In summary, this meta-analysis suggests that oral vitamin C supplementation results in modest SUA reduction. Future trials of adequate size and duration should address issues of vitamin C assay interference and should measure both SUA and renal excretion of uric acid. Furthermore, future trials should be adequately powered to evaluate whether or not the urate-lowering effects of vitamin C are enhanced in patients with elevated SUA as found in our exploratory subgroup analysis and described in a previous trial (10). Ultimately, whether vitamin C supplementation lowers the risk of gout or hyperuricemia needs to be determined.
Supported in part by a NIH/NHLBI T32HL007024 Cardiovascular Epidemiology Training Grant, the Donald B. and Dorothy Stabler Foundation and the Ira Fine Discovery Fund.
(“1966/01/01”[PDAT] : “3000”[PDAT]) AND (kidney[TW] OR “kidney diseases”[MH] OR “kidney diseases”[TW] OR (kidney[TIAB] AND disease[TIAB]) OR (kidney[TIAB] AND diseases[TIAB]) OR nephropath*[TW] OR glomerulonephritis[MH] OR glomerulonephritis[TIAB] OR (renal[TIAB] AND insufficiency[TIAB]) OR “renal insufficiency”[TIAB] OR gout[TW] OR uricosuria[TW] OR hyperuricosuria[TW] OR hypouricosuria[TW] OR hyperuricemia[TW] OR hypouricemia[TW] OR nephrolithiasis[TW] OR nephrolithiasis[MH] OR “uric acid”[TW] OR (uric[TIAB] AND acid[TIAB])) AND (“ascorbic acid”[TW] OR “ascorbic acid”[MH] OR (ascorbic[TIAB] AND acid[TIAB]) OR antioxidant*[TW] OR antioxidant*[MH] OR vitamin*[TW] OR vitamin*[MH]) AND ((“randomized controlled trial”[PT] OR “random allocation”[MH] OR “randomized controlled trials as topic”[MH] OR “randomized controlled trial”[TIAB] OR “randomised controlled trial”[TIAB]) OR (“controlled clinical trial”[PT] OR “clinical trial”[PT] OR “clinical trials as topic”[MH] OR “clinical trials”[TIAB]) OR (“double-blind method”[MH] OR “single-blind method”[MH]) NOT (animal[MH] NOT human[MH]) NOT (review[PT] OR meta-analysis[PT]))
‘kidney’/exp OR ‘kidney’:ab,ti OR ‘kidney diseases’/exp OR ‘kidney diseases’:ab,ti OR ‘kidney disease’/exp OR ‘kidney disease’:ab,ti OR (‘kidney’:ab,ti AND disease*:ab,ti) OR ‘nephropathy’/exp OR nephropath*:ab,ti OR ‘glomerulonephritis’/exp OR ‘glomerulonephritis’:ab,ti OR ‘renal insufficiency’/exp OR ‘renal insufficiency’:ab,ti OR (‘renal’:ab,ti AND ‘insufficiency’:ab,ti) OR ‘gout’/exp OR ‘gout’:ab,ti OR ‘uricosuria’/exp OR ‘uricosuria’:ab,ti OR ‘hyperuricosuria’/exp OR ‘hyperuricosuria’:ab,ti OR ‘hypouricosuria’:ab,ti OR ‘hyperuricemia’/exp OR ‘hyperuricemia’:ab,ti OR ‘hypouricemia’/exp OR ‘hypouricemia’:ab,ti OR ‘nephrolithiasis’/exp OR ‘nephrolithiasis’:ab,ti OR ‘uric acid’/exp OR ‘uric acid’:ab,ti OR (‘uric’:ab,ti AND ‘acid’:ab,ti) AND (‘ascorbic acid’/exp OR ‘ascorbic acid’:ab,ti OR (‘ascorbic’:ab,ti AND ‘acid’:ab,ti) OR ‘antioxidant’/exp OR antioxidant*:ab,ti OR ‘vitamin’/exp OR vitamin*:ab,ti) AND ([randomized controlled trial]/lim OR ‘randomized controlled trial’/exp OR ‘random allocation’/exp OR ‘randomized controlled trial’:ab,ti OR ‘randomised controlled trial’:ab,ti OR [controlled clinical trial]/lim OR [clinical trial]/lim OR ‘clinical trials’:ab,ti OR ‘double-blind method’/exp OR ‘single-blind method’/exp) AND ([adult]/lim OR [aged]/lim) NOT ([animals]/lim NOT [humans]/lim) NOT ([review]/lim OR [meta analysis]/lim) AND [embase]/lim AND [1966-2010]/py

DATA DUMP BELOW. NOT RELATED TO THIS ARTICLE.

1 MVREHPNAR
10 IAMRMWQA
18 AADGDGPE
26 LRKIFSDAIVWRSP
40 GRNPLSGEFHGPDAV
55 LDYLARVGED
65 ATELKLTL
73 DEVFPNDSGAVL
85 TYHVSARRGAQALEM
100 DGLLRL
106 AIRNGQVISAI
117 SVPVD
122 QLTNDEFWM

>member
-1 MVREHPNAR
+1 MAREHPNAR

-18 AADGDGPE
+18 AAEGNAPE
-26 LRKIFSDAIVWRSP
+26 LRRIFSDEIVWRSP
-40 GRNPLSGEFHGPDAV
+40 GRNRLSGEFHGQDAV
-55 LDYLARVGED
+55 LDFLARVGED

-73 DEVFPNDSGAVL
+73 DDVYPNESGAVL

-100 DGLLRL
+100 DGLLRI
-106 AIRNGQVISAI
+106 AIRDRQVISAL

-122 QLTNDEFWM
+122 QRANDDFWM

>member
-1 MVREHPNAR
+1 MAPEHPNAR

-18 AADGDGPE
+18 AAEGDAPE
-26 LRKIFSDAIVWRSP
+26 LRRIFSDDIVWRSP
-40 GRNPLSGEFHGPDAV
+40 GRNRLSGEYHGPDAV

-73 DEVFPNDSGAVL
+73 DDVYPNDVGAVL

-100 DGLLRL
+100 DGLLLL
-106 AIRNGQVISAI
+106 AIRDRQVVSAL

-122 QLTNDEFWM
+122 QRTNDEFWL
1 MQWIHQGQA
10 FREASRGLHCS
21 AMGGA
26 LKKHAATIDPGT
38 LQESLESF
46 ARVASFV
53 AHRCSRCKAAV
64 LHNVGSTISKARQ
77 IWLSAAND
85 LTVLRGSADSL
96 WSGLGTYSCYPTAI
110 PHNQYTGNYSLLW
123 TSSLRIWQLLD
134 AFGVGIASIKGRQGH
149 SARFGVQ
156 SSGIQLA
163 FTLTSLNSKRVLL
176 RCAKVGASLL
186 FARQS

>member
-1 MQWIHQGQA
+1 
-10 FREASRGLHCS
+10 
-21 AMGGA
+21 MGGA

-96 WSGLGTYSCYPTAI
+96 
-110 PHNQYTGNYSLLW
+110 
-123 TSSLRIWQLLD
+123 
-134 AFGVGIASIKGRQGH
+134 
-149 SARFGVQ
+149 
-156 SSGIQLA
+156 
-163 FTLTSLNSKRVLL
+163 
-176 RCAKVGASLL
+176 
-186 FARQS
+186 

((kidney) OR (kidney diseases) OR ((kidney):ti,ab AND (disease*):ti,ab) OR (nephropathy) OR (nephropath*):ti,ab OR (glomerulonephritis) OR (glomerulonephritis):ti,ab OR (renal insufficiency) OR (renal insufficiency):ti,ab OR ((renal):ti,ab AND (insufficiency):ti,ab) OR (gout) OR (gout):ti,ab OR (uricosuria) OR (uricosuria):ti,ab OR (hyperuricosuria) OR (hyperuricosuria):ti,ab OR (hypouricosuria) OR (hypouricosuria):ti,ab OR (hyperuricemia) OR (hyperuricemia):ti,ab OR (hypouricemia) OR (hypouricemia):ti,ab OR (nephrolithiasis) OR (nephrolithiasis):ti,ab OR (uric acid) OR (uric acid):ti,ab OR ((uric):ti,ab AND (acid):ti,ab)) AND ((ascorbic acid) OR ((ascorbic):ti,ab AND (acid):ti,ab) OR (antioxidant) OR (antioxidant*):ti,ab OR (vitamins) OR (vitamin*):ti,ab) NOT (review):pt NOT (meta analysis):pt, from 1966 to 2010 in Clinical Trials